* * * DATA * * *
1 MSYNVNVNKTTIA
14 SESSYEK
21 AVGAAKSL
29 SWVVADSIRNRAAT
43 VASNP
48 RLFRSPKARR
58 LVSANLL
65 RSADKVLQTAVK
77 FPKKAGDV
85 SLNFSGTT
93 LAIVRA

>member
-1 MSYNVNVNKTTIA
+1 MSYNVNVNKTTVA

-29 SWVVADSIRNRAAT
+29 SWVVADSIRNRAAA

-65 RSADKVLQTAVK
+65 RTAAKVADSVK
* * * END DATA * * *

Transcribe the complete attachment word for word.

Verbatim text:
1 MSYNVNVNKTTIA
14 SESSYEK
21 AVGAAKSL
29 SWVVADSIRNRAAT
43 VASNP
48 RLFRSPKARR
58 LVSANLL
65 RSADKVLQTAVK
77 FPKKAGDV
85 SLNFSGTT
93 LAIVRA

>member
-1 MSYNVNVNKTTIA
+1 MSYNVNVNKTTVA

-29 SWVVADSIRNRAAT
+29 SWVVADSIRNRAAA

-65 RSADKVLQTAVK
+65 RTAAKVADSVK